4. Stake three pegs along one side of the site. Place one peg at the highest point, one in the middle and one at the lowest level. On the centre peg place a

4 cm block of wood and on the lowest peg a 7.5 cm block.

5. Use your straight edge and level to line up the heights.

6. Dig out any uneveness, driving the pegs further in until the levels are finally correct. Work across the site, checking the levels as you go.

7. Finally, check the site area with the straight edge and level. Any depressions can be filled at this stage and tamped down.

Marking out foundations.

Care is needed when setting out for foundations and walls. Incorrect initial calculations will become increasingly obvious as the paving slabs are laid. They will not fit and the design will go out of true. To mark out true foundations, you need a home-made try-square and profile boards. The try-square is a right-angled timber triangle having sides in the ratio of 3:4:5, which you can easily make. A useful size for this type of work would be sides of 3 ft, 4 ft and 5 ft (say 91 cm, 1.2 m and 1-5 m). Two lengths of planed timber, mounted at right angles to each other and fixed on three 2 in. by 2 in. (5 by 5 cm) timber pegs, make up the profile boards.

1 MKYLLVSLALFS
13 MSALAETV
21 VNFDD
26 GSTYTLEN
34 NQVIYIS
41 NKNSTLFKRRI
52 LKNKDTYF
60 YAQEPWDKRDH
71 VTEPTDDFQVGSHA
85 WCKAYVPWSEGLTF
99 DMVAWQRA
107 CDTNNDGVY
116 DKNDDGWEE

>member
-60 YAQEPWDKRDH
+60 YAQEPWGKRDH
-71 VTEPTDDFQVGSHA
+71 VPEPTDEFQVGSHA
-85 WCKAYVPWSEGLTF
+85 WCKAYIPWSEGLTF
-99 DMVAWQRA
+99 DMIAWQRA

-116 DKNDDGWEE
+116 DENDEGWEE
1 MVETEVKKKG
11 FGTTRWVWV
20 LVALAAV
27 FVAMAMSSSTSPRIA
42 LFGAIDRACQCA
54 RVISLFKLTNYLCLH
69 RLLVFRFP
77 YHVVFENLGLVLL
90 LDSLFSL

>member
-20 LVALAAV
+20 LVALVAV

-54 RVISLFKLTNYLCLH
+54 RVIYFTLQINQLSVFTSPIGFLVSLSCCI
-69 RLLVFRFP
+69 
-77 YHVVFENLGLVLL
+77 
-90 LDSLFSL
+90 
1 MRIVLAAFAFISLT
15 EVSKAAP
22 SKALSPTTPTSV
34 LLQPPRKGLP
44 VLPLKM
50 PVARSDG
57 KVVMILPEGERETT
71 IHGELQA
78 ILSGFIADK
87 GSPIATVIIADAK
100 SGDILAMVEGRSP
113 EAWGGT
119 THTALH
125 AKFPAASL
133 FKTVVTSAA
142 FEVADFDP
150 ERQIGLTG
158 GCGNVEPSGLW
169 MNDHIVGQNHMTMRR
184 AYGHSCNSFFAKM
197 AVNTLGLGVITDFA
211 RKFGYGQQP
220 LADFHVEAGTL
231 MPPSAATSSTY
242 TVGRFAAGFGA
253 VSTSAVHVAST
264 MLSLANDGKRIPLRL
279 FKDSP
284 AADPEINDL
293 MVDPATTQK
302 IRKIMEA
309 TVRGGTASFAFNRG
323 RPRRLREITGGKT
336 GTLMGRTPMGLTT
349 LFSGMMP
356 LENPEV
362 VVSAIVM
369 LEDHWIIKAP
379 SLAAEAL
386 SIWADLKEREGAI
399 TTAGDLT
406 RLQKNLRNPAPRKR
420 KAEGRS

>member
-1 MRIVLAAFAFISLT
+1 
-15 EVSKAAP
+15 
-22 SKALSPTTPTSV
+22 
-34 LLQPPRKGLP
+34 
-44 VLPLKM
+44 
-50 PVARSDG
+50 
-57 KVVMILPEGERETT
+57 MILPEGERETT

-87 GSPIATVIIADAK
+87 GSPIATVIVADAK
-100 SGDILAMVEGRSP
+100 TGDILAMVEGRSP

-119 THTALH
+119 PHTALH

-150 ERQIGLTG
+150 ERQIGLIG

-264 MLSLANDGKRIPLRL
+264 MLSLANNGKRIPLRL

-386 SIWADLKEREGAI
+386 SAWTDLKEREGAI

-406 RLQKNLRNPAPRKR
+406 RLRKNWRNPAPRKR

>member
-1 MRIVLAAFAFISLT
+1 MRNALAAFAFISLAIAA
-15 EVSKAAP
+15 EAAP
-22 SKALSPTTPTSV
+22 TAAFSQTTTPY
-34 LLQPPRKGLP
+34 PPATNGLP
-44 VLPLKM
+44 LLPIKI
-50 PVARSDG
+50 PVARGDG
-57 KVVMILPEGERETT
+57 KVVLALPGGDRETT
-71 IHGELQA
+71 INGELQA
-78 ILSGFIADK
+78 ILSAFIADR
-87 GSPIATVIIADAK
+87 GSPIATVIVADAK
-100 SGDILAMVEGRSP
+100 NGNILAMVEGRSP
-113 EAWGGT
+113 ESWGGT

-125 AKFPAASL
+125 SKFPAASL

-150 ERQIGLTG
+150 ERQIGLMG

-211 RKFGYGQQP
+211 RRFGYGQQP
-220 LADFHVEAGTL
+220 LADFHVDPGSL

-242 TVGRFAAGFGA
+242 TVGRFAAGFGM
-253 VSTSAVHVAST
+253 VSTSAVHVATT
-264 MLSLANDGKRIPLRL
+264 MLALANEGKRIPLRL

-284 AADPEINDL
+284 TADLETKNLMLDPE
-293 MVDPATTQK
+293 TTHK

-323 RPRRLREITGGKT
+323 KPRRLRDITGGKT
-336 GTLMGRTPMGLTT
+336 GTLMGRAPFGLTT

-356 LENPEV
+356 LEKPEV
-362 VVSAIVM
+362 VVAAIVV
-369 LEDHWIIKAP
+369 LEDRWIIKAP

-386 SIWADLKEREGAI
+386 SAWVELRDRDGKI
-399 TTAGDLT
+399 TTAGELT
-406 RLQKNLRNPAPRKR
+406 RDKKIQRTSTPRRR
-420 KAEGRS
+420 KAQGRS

Datum point.

The datum point is the reference point and check for all the patio levels, vertical and horizontal. All building levels are taken from this point. To establish the datum point position a single stake about 2 ft (or 61 cm) outside the area of the foundations. As this reference point is vital for the entire building operation, fix the stake in concrete so that it cannot be accidentally uprooted. Next, drive pegs at right-angles on each side of the datum marker and nail the first profile boards to them. Check with the spirit level that each profile board is upright and that the two boards are level with each other. Set up profile boards in the same way at each of the other corners.